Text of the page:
Tuesday, October 4, 2022

Wolverhampton Wanderers 1-1 Tottenham Hotspur: Three things to note as Mourinho tactics fail again

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It was an interesting round in the Premier League this weekend, with several teams apparently aiming for the title dropping points when they possibly shouldn’t have. On Saturday, Manchester United drew 2-2 away to Leicester City and Chelsea were beaten 3-1 by a struggling Arsenal in north London. Liverpool saw a first-half lead cancelled out by relegation-battlers West Bromwich Albion on Sunday at Anfield, and the same thing happened to Tottenham Hotspur who were thwarted at the Molineux by Wolverhampton Wanderers.

No way, Jose

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It took less than a minute for Spurs to take the lead through Tanguy Ndombele’s 20-yard effort which appears to have been seen late by Wolves goalkeeper Rui Patricio. From that moment on, the visitors pulled back and allowed the hosts come at them, in a genuine Mourinho fashion, obviously hoping to preserve their lead and seek for counterattacking opportunities to double it.

It was similar when Spurs played Liverpool at Anfield, though they were going for a point in that match. And just as it happened then, their hope cheated them this time as well.

When a team sets up to defend all the time, they need all their players focused 100% throughout, because the opposition will be coming at them relentlessly. Wolves weren’t as convincing as the Premier League champions in terms of possession, but they did manage to have the ball under their control for 55% of the time and to take 10 shots at goal, compared to five which came at the other end. Harry Kane and Son Heung-min didn’t look nearly as brilliant as they had for most of the season so far, and when that happens, Spurs need luck to score goals.

In the end, they were made to pay when Ben Davies failed to track the run of Romain Saiss properly during an 86th-minute corner, and the Wolves defender slotted his header past Hugo Lloris.

It’s getting more and more difficult for teams to keep their net intact for 90 minutes in that fashion, and the three-time Premier League-winning manager will obviously have to get his team to play in another way if he is to hope to win it again this term. As for Wolves, they definitely deserved their point, and arguably more.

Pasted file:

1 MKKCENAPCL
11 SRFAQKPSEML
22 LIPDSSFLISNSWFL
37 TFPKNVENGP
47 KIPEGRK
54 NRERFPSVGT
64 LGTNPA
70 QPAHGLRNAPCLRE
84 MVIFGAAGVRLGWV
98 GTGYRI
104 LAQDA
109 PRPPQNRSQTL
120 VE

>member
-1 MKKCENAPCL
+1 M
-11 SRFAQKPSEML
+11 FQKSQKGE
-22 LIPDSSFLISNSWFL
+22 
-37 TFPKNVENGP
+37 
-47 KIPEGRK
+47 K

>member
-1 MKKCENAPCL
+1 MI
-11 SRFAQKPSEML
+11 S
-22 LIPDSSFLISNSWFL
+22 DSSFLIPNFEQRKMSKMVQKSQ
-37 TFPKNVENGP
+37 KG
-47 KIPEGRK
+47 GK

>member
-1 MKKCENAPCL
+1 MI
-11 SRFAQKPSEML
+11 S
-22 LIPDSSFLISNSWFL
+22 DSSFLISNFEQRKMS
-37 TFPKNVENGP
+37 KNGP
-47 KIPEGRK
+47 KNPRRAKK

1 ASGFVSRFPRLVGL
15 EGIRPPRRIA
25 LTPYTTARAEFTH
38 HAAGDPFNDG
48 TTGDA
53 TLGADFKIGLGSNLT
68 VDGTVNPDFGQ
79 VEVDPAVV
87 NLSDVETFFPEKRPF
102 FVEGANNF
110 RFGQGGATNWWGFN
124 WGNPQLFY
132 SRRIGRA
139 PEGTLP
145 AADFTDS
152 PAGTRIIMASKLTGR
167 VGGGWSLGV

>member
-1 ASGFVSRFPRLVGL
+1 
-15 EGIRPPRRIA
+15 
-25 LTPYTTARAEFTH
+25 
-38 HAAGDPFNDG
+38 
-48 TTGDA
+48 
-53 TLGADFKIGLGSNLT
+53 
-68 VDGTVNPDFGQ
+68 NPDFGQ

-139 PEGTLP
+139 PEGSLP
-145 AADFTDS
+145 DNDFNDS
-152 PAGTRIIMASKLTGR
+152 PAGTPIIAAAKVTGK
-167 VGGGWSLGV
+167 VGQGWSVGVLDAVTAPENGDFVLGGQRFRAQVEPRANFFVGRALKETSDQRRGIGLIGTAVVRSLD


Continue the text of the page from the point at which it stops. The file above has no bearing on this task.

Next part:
Matt returns home

Matt Doherty moved from Irish side Bohemians to Wolverhampton in 2010 for £75,000, and after loan spell with Hibernian and Bury, he was a regular first-teamer with Wolves for seven years until he signed for Spurs this summer for £15 million. This was, of course, the first time he played against his old team, not to mention at his old home, and he was welcomed warmly by his former manager and teammates.

It’s nice to see a player, who has left a club, appreciated for his long service in this manner.

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As for his performance in this match, it was a decent one. He played on the right flank as always, as a wing-back in what mostly looked like a 3-5-2 system. Facing Marcal and different interchanging forwards, he did some nice work defensively and was often involved when Spurs had the ball on that side, but their overall defensive tactics prevented him from making those runs forward he was so well known while he played under Nuno Espirito Santo.

Wolves miss Jimenez

Wolves are reportedly on the hunt for a striker in January, due to Raul Jimenez being likely to miss a large number of games still after suffering a fractured skull against Arsenal almost a month ago. It’s understandable why, when the contribution of Fabio Silva in this game is looked at.

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Even though he’s obviously a big talent, at the age of 18 he simply doesn’t have the experience it takes to trouble Premier League defenders on a regular basis. One day he may become a big star, but at the moment, the drop in quality when Espirito Santo has to start him in the place of Jimenez is just too big. Pedro Neto and Daniel Podence looked very lively and did a lot more against the Spurs defence, and Adama Traore’s ability to cause panic with his dribbling ability is well-documented.

Nonetheless, if Wolves don’t get a striker of more experience than Silva next month, Espirito Santo will likely be ticking off the days until the 29-year-old Mexico international is back.

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ABOUT THE AUTHOR

Veselin Trajkovic


Vesko is a football writer that likes to observe the game for what it is, focusing on teams, players and their roles, formations, tactics, rather than stats. He follows the English Premier League closely, Liverpool FC in particular. His articles have been published on seven different football blogs.

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